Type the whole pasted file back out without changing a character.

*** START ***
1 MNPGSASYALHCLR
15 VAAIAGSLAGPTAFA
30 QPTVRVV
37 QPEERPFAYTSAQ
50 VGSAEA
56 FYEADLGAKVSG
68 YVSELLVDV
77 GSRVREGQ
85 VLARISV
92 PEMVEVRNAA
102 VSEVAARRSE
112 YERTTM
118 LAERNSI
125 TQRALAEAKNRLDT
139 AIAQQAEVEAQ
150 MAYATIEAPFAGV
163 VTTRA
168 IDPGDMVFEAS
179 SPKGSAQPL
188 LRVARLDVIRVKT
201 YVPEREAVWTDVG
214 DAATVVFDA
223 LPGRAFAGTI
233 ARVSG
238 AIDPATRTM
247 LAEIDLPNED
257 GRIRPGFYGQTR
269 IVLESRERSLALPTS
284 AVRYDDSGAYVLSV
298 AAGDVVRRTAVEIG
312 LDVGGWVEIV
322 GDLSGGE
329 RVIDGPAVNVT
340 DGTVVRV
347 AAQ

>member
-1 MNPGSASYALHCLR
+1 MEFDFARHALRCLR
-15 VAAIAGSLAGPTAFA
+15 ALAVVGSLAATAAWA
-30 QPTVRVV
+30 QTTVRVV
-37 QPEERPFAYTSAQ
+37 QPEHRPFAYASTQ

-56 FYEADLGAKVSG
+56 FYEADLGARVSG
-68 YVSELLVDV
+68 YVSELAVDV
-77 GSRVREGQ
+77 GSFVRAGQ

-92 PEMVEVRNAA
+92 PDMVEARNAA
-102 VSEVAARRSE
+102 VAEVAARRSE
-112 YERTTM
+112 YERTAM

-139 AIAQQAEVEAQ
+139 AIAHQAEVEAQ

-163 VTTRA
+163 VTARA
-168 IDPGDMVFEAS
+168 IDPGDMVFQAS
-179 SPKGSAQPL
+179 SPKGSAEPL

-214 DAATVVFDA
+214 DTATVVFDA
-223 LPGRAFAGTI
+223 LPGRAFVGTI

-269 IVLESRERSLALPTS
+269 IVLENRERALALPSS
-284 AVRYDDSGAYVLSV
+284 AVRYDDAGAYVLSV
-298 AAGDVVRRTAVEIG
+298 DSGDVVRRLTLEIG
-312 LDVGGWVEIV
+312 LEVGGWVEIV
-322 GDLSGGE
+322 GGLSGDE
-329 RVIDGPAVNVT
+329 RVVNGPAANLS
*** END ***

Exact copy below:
1 MNPGSASYALHCLR
15 VAAIAGSLAGPTAFA
30 QPTVRVV
37 QPEERPFAYTSAQ
50 VGSAEA
56 FYEADLGAKVSG
68 YVSELLVDV
77 GSRVREGQ
85 VLARISV
92 PEMVEVRNAA
102 VSEVAARRSE
112 YERTTM
118 LAERNSI
125 TQRALAEAKNRLDT
139 AIAQQAEVEAQ
150 MAYATIEAPFAGV
163 VTTRA
168 IDPGDMVFEAS
179 SPKGSAQPL
188 LRVARLDVIRVKT
201 YVPEREAVWTDVG
214 DAATVVFDA
223 LPGRAFAGTI
233 ARVSG
238 AIDPATRTM
247 LAEIDLPNED
257 GRIRPGFYGQTR
269 IVLESRERSLALPTS
284 AVRYDDSGAYVLSV
298 AAGDVVRRTAVEIG
312 LDVGGWVEIV
322 GDLSGGE
329 RVIDGPAVNVT
340 DGTVVRV
347 AAQ

>member
-1 MNPGSASYALHCLR
+1 MEFDFARHALRCLR
-15 VAAIAGSLAGPTAFA
+15 ALAVVGSLAATAAWA
-30 QPTVRVV
+30 QTTVRVV
-37 QPEERPFAYTSAQ
+37 QPEHRPFAYASTQ

-56 FYEADLGAKVSG
+56 FYEADLGARVSG
-68 YVSELLVDV
+68 YVSELAVDV
-77 GSRVREGQ
+77 GSFVRAGQ

-92 PEMVEVRNAA
+92 PDMVEARNAA
-102 VSEVAARRSE
+102 VAEVAARRSE
-112 YERTTM
+112 YERTAM

-139 AIAQQAEVEAQ
+139 AIAHQAEVEAQ

-163 VTTRA
+163 VTARA
-168 IDPGDMVFEAS
+168 IDPGDMVFQAS
-179 SPKGSAQPL
+179 SPKGSAEPL

-214 DAATVVFDA
+214 DTATVVFDA
-223 LPGRAFAGTI
+223 LPGRAFVGTI

-269 IVLESRERSLALPTS
+269 IVLENRERALALPSS
-284 AVRYDDSGAYVLSV
+284 AVRYDDAGAYVLSV
-298 AAGDVVRRTAVEIG
+298 DSGDVVRRLTLEIG
-312 LDVGGWVEIV
+312 LEVGGWVEIV
-322 GDLSGGE
+322 GGLSGDE
-329 RVIDGPAVNVT
+329 RVVNGPAANLS